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Emerging Pollutants

Chemicals are essential components of modern society and highly influence everyday life and well-being. Their production increased over the years and some of these compounds mobilized by human activities find their way to the marine environment.

The marine environment has been threatened for more than 50 years with chemical compounds that constitute a risk to the health of the ocean and the cumulative impacts have accelerated over the years. One of these groups of compounds are the contaminants of emerging concern (CECs) that include pesticides, pharmaceuticals and personal care products (PPCPs), fragrances, plasticizers, hormones, alternative brominated flame retardants (aBFR) used in consumer products and building materials, antifoulants nanoparticles, perfluoroalkyl compounds (PFAS) (used for over 60 years in industrial coatings and as stain repellants), chlorinated paraffins, benzotriazoles (used in washing and cleaning products), siloxanes (used in industrial, biomedical and cosmetic applications and anticorrosion agents), algal toxins and various trace elements as rare earths. Some of them that occur naturally or manmade are suspected to be toxic, persistent or bioaccumulate to living organisms and humans.

The presence of CECs in the marine environment is a cause of concern. They reach the marine environment via wastewater inputs and atmospheric transport but there is a knowledge gap on their occurrence, concentration, distribution, and toxicity in the marine environment. The information is limited and only available for some local areas or specific coastal ecosystems. For example, PPCPs have increasingly been detected at low levels in surface waters and some are already known to have a negative impact on marine life. So, the interest and data of PPCPs in the ocean is growing. The most frequently investigated and detected PPCPs in the marine environment are antibiotics (erythromycin, sulfamethoxazole and trimethoprim), antiepileptic (carbamazepine), caffeine, non-steroidal anti-inflammatories (ibuprofen, ketoprofen), analgesics (acetaminophen) and atenolol and gemfibrozil are among the most frequently detected cardiovascular drugs. The majority of data of PPCPs in the marine environment are from North Atlantic, North Sea, Baltic Sea and Mediterranean Sea and the Asian Pacific and recently from coastal sites in the Arctic and Antarctic but there is hardly any information in the Southern Hemisphere. Even so, PPCPs are present in all areas of the ocean with higher levels in areas directly impacted by anthropogenic activities but levels in the sediments are very scarce. Besides pharmaceutical compounds very few data are available for personal care products. The most relevant includes musk fragrances, disinfectants (triclosan) and some UV-filters (benzophenone 3 and octocrylene) used in sunscreens and food additives and even fewer for the other CECs. Because of the lack of information on fate, toxicological and ecotoxicological data to evaluate the risks to the environment there is not yet regulations on CECs to protect the marine environment or human health. Therefore, there is a need to establish monitoring programs to identify their presence, concentration, distribution, and toxicity trends in the marine environment for the most commons CECs to assess their impact on marine biodiversity and human health and take measures to maintain the marine environment clean.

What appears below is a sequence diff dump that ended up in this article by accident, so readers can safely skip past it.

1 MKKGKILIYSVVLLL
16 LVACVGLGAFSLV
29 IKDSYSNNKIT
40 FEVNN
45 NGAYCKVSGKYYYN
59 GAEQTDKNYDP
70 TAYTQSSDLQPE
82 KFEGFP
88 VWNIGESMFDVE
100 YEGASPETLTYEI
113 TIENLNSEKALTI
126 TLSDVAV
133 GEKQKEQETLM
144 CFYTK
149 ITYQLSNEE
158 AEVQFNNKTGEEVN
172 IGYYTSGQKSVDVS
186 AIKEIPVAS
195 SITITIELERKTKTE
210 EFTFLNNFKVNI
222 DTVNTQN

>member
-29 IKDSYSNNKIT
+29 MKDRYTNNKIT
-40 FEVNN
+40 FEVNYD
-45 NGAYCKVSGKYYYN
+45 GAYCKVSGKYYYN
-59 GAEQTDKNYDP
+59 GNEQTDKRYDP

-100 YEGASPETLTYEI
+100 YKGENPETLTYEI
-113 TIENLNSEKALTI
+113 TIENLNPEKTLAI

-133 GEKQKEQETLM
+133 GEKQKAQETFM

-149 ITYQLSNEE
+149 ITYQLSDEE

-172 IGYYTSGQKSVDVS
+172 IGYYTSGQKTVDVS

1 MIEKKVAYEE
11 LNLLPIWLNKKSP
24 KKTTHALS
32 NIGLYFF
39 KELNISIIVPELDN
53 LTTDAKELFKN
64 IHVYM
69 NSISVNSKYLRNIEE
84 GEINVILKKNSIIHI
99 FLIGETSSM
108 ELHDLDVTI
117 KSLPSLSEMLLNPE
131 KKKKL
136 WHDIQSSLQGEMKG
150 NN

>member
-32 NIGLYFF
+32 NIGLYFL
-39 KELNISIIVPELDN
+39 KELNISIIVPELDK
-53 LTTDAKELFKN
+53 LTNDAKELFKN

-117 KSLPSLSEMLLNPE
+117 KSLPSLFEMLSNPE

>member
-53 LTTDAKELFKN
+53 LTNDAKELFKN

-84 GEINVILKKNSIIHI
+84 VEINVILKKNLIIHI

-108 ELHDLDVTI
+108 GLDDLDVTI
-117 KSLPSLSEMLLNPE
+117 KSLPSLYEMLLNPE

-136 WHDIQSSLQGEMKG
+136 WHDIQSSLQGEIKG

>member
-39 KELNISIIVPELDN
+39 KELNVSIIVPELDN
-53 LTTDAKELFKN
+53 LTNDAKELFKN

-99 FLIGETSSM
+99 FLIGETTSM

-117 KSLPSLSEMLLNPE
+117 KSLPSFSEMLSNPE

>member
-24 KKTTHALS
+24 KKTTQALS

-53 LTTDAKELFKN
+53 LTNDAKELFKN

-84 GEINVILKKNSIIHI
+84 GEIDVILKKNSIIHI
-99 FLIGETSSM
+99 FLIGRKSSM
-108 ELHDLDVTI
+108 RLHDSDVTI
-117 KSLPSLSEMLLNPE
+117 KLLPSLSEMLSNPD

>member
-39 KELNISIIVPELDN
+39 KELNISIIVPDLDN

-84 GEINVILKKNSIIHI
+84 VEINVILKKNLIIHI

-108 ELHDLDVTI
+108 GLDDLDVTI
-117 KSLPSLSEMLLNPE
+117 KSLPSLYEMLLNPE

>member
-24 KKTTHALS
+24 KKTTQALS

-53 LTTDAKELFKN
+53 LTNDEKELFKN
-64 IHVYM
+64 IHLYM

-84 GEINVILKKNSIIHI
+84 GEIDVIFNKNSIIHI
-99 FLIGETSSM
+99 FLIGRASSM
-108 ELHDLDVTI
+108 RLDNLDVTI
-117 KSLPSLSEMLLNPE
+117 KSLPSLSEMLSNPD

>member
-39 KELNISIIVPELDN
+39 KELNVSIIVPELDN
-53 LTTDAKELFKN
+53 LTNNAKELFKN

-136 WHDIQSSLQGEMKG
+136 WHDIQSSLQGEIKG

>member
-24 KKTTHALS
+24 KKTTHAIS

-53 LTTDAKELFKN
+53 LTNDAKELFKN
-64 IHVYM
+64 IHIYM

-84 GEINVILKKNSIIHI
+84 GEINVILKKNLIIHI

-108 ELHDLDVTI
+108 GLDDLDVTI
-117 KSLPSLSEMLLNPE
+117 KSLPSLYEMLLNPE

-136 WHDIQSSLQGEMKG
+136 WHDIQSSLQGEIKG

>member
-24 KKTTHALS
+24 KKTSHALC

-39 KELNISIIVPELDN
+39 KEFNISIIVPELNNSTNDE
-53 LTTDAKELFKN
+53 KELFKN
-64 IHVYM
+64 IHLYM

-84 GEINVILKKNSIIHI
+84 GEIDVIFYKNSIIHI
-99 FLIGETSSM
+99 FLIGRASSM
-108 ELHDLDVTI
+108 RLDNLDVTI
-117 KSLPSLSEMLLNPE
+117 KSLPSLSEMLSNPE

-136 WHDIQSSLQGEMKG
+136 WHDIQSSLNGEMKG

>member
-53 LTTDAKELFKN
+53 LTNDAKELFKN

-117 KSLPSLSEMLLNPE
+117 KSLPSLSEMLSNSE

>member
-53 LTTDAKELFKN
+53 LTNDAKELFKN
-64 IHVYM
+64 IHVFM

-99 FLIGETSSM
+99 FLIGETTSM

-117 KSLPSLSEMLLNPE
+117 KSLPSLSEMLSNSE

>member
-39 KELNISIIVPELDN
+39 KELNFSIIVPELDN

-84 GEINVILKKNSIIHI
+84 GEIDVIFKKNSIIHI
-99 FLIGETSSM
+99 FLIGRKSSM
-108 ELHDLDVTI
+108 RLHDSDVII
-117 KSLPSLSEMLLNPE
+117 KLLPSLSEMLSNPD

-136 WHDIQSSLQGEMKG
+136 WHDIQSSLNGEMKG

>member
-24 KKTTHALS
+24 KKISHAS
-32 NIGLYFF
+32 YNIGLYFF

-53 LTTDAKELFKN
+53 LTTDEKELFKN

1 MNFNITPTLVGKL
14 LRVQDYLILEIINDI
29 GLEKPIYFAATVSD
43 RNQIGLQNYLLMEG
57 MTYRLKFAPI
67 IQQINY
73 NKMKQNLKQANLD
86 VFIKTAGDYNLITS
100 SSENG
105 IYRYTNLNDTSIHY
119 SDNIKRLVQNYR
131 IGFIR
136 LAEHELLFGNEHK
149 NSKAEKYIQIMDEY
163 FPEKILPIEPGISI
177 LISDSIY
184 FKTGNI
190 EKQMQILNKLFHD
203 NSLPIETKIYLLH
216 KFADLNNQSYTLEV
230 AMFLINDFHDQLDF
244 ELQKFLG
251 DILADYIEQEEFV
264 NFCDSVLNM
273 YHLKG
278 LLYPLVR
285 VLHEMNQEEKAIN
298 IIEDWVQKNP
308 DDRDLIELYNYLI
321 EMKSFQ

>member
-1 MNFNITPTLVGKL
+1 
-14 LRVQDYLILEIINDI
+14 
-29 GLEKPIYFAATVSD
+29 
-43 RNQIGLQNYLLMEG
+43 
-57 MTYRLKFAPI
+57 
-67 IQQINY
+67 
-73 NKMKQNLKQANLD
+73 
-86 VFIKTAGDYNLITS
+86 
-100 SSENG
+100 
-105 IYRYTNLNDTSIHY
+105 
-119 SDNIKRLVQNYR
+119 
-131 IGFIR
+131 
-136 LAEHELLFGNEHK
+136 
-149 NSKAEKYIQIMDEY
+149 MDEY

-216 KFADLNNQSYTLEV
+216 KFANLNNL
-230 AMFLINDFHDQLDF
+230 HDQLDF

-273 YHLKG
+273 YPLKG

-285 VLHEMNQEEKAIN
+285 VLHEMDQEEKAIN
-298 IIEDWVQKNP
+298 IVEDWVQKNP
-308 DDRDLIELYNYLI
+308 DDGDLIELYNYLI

Pharmaceutical compounds in the water of South Coast of Portugal (Gonzalez-Rey et al., 2015)

 

References

Picot Groz, M., Martinez Bueno, M.J., Rosain, D., Fenet, H., Casellas, C., Pereira, C., Maria, V., Bebianno, M.J., Gomez, E. Detection of emerging contaminants (UVfilters, UV stabilizers and musks) in marine mussels from Portuguese coast byQuEChERS extraction and GC–MS/MS. Science of The Total Environment 493 4(2014): 162-169. 10.1016/j.scitotenv.2014.05.062

Gonzalez-Rey, M., Tapie, N., Le Menach, K., Dévier, M-H., Budzinski, H., Bebianno, M. J. Occurrence of pharmaceutical compounds and pesticides in aquatic systems. Marine Pollution Bulletin 96 7(2015): 384-400. 10.1016/j.marpolbul.2015.04.029

 

By Maria João Bebianno

Centre for Marine and Environmental Research (CIMA)

University of Algarve (Faro, Portugal)